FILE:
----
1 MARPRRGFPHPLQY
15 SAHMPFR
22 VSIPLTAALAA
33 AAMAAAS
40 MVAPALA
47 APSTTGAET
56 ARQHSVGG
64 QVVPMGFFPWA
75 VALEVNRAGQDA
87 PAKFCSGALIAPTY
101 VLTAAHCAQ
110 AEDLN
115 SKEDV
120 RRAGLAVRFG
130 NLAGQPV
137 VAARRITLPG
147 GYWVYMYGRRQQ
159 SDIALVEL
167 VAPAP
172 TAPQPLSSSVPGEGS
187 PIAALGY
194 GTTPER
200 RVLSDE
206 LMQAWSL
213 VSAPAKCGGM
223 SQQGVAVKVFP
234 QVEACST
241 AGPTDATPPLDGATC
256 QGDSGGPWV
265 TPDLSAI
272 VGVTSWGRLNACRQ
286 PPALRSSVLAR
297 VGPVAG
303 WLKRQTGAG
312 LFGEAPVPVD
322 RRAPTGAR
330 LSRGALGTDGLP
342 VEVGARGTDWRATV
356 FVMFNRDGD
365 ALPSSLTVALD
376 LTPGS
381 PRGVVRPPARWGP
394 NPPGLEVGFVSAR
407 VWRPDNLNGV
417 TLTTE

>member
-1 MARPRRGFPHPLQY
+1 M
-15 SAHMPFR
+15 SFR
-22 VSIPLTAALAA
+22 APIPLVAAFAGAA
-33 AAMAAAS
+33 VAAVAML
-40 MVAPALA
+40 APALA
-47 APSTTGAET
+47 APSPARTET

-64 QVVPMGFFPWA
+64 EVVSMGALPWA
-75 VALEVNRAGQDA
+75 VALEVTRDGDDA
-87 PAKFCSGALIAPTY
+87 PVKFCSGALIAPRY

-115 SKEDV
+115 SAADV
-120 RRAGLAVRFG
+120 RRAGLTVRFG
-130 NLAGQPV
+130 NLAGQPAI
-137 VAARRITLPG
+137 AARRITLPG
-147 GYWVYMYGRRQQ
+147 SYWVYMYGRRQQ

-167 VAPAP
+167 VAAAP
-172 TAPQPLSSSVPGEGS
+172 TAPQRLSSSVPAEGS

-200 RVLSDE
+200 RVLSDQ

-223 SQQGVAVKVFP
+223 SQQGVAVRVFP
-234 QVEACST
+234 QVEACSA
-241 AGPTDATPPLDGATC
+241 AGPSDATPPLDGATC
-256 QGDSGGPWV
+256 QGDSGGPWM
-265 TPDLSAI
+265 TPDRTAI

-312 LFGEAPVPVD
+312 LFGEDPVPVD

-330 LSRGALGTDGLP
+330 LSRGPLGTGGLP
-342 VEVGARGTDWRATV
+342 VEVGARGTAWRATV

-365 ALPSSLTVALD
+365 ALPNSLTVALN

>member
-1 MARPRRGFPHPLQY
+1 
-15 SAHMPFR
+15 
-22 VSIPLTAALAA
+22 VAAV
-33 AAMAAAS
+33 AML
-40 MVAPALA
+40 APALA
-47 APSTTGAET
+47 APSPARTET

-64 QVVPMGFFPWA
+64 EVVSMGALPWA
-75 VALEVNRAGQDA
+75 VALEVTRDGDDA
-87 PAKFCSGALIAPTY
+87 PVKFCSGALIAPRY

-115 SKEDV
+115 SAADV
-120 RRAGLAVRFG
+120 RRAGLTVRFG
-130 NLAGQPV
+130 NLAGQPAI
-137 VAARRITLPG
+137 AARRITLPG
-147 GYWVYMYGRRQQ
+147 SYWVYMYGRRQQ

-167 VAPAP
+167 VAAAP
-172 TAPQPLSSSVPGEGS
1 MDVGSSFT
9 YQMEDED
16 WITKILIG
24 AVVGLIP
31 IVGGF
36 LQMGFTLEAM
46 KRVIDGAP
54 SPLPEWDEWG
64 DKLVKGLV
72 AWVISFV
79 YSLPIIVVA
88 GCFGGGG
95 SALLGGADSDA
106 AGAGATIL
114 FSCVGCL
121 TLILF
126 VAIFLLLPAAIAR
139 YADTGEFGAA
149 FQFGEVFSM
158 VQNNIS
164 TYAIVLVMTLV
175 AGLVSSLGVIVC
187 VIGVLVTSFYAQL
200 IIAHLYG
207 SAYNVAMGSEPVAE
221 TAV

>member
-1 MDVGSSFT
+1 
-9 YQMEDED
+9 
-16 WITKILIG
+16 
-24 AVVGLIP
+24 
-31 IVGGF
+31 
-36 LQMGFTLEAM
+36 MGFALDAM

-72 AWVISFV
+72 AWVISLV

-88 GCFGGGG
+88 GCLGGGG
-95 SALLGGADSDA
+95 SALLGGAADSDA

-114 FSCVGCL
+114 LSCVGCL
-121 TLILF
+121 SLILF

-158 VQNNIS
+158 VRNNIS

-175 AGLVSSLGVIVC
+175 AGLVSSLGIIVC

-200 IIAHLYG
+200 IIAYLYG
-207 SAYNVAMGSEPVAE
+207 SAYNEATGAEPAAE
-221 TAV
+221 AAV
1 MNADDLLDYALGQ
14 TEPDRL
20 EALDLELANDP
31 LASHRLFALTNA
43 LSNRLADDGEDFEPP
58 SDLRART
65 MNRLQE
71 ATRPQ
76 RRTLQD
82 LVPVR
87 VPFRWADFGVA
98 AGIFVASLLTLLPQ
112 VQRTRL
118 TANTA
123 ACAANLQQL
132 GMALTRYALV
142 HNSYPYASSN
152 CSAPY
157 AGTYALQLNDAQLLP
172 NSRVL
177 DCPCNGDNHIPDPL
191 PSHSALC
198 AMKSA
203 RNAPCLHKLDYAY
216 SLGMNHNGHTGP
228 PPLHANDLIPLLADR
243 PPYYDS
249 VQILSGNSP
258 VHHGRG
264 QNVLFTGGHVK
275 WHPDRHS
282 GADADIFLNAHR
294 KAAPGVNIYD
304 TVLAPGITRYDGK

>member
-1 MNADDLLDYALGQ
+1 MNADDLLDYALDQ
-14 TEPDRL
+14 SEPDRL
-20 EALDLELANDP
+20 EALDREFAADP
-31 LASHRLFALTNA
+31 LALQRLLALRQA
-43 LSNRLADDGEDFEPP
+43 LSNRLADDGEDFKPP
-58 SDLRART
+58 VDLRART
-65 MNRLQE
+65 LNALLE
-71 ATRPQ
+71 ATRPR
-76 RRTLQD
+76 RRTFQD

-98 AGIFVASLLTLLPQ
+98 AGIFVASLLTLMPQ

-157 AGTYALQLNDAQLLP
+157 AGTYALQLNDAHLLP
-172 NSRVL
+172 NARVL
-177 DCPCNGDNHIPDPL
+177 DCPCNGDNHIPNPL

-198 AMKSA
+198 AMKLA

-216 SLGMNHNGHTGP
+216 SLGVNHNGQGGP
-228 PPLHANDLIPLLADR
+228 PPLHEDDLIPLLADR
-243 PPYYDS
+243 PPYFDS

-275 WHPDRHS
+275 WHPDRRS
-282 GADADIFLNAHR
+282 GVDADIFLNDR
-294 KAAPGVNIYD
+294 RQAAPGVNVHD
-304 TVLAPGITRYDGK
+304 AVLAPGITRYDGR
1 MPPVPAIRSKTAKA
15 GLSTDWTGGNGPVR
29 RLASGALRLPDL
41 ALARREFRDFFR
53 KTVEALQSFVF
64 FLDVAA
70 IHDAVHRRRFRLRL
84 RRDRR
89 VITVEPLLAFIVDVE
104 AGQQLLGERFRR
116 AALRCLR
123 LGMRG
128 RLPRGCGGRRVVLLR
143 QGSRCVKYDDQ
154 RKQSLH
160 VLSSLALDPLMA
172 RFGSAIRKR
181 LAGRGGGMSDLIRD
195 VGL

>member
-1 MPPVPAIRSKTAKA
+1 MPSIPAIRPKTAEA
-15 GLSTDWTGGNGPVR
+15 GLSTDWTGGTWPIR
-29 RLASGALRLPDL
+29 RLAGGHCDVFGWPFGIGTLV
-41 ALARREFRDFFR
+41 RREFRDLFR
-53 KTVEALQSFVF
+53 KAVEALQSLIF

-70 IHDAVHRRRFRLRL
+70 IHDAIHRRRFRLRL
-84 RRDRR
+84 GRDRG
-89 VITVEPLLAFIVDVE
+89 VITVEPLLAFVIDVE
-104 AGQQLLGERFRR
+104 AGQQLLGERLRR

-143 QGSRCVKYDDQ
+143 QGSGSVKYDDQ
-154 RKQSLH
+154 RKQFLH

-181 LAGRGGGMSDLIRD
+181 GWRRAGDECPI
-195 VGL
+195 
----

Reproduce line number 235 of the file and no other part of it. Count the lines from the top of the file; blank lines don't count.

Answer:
-58 SDLRART